The owners of a restaurant in Georgia have been ordered to take down the patriotic flags that were being flown on the roof of their business. A fine was also initially handed down, but a town administrator has asked for the citation to be thrown out.
CJ's Hot Dogs co-owners Darren Miller and Dean Patterson received a citation on Friday ordering them to remove the nine flags which authorities said violated city of McDonough law, according to Mail Online. The owners reportedly raised the flags for the U.S., the state of Georgia and all branches of the military three months ago.
My Fox Atlanta reports that Miller says the whole place is dedicated to police, fire and military—and it's in his blood. His father is a Vietnam veteran, and he's a retired DeKalb County fireman. The walls of the restaurant are reportedly covered with patches from men and women who also served.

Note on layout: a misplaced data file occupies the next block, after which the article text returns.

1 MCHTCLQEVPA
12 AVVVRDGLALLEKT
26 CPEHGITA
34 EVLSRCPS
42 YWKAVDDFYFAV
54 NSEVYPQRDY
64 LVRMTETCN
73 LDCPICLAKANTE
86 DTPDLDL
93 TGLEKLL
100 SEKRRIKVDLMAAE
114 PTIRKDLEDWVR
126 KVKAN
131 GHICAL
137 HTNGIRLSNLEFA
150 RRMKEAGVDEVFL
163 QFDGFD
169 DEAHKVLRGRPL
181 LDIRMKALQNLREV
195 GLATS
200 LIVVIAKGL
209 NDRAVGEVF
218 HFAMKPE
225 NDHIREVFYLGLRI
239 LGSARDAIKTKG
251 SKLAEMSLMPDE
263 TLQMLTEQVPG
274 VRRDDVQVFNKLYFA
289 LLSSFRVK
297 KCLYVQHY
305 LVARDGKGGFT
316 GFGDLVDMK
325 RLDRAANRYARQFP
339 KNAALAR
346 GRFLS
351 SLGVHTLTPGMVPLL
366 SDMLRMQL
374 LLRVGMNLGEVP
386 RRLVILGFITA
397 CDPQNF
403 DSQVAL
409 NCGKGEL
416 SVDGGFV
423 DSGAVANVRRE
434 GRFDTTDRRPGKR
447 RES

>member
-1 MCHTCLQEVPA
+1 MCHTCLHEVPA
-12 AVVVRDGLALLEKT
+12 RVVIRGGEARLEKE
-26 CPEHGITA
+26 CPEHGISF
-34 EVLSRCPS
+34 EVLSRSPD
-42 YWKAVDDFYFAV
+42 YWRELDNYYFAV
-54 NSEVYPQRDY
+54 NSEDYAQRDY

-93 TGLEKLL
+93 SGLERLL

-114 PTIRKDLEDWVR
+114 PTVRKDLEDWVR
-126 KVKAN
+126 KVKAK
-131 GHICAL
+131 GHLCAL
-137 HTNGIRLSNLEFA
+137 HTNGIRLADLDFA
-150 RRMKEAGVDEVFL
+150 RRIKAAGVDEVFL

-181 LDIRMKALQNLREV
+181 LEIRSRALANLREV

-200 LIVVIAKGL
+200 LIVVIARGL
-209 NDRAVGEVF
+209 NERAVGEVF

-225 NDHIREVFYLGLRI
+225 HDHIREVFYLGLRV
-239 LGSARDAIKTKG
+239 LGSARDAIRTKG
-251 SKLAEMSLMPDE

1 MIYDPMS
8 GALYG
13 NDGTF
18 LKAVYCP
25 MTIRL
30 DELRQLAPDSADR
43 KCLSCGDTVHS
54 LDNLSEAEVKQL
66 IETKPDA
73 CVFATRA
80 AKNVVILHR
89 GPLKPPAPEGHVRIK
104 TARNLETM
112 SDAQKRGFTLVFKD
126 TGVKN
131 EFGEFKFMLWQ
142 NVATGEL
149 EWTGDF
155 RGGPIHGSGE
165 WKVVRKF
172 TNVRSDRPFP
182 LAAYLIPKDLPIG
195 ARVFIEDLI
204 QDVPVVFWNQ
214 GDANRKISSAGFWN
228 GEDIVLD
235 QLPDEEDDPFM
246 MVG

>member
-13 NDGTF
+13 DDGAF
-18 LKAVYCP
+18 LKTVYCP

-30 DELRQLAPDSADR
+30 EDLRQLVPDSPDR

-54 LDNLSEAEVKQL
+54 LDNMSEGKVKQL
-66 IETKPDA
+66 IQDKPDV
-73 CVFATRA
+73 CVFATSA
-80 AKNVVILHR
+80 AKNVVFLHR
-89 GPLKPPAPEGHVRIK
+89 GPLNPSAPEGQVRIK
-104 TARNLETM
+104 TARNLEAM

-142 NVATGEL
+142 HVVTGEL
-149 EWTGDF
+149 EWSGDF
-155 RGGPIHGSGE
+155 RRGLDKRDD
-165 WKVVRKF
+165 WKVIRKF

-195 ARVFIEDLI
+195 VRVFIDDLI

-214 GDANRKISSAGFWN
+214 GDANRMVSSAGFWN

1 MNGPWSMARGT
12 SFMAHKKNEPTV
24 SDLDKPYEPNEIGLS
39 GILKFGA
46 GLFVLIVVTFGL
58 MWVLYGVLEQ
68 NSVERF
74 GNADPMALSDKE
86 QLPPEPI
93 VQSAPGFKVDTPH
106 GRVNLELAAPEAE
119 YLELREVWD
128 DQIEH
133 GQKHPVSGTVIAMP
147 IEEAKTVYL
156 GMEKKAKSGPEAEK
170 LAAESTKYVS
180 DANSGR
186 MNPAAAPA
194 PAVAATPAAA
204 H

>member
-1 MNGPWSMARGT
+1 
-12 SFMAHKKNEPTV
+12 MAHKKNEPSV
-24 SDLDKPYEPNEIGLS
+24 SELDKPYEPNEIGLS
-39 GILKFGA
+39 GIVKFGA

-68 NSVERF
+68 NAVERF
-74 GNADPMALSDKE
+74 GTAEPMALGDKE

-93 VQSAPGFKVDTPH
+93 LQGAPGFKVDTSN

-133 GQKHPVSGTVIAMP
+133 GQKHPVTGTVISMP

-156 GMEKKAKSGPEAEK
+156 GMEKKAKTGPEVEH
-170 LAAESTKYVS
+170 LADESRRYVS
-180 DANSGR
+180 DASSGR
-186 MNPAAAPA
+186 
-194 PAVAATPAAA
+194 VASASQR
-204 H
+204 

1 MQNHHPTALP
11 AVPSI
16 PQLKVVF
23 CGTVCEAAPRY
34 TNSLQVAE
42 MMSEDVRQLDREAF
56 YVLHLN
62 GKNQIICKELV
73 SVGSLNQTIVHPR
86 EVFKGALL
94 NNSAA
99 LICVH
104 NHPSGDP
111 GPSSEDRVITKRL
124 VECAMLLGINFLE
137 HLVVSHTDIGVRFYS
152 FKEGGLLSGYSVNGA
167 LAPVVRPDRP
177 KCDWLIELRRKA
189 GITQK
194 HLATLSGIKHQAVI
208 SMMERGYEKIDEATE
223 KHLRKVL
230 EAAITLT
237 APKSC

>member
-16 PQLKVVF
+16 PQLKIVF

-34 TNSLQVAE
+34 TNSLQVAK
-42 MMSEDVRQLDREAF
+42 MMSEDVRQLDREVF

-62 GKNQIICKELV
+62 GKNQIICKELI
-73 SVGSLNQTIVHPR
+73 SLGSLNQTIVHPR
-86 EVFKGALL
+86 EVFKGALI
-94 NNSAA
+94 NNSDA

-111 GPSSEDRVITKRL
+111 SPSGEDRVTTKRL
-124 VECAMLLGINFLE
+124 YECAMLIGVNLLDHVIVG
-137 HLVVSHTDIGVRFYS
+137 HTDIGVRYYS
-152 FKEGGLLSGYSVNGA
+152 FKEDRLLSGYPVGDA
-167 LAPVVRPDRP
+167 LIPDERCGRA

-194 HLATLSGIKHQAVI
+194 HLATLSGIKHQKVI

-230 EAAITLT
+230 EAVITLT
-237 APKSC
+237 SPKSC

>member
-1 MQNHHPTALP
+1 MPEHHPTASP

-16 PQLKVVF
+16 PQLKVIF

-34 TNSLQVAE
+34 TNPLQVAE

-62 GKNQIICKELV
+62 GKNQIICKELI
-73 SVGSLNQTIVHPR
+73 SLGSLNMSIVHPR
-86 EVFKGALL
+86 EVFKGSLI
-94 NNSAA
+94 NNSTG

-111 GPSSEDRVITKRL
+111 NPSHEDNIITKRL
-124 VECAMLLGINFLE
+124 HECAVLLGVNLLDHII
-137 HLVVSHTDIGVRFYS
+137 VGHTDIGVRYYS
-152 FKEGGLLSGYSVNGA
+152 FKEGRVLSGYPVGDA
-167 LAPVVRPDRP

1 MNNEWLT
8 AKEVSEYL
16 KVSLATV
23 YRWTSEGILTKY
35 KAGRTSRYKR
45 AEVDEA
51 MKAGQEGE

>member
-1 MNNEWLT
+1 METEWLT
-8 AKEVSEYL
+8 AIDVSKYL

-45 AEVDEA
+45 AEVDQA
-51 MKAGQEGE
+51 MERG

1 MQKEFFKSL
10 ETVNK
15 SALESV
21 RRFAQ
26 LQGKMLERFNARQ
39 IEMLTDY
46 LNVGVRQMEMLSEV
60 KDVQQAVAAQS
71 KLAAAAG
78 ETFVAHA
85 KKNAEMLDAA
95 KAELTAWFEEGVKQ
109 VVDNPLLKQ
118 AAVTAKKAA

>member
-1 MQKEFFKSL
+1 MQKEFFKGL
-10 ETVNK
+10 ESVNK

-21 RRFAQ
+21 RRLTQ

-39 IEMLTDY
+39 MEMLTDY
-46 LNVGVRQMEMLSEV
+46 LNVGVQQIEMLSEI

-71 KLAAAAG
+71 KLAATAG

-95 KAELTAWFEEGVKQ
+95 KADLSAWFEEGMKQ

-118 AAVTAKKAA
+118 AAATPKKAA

"I'm just floored," said Miller, who received a citation on Friday from a code enforcement officer. "And I called the guy and asked what they're for. And he said I'm in violation with my flags flying above my restaurant."
City Administrator Frederick Gardiner reportedly was unaware that CJ’s was cited and later told Miller that he’s asking for the citation to be voided, according to Fox News. Gardiner says the ordinance classifying flags as signs is too vague and should be rewritten.
“Now the city is backpedalling a little bit, saying now it's a permit issue,” Miller said, according to Mail Online. “I just don't think I should have to pay money to fly the American flag.”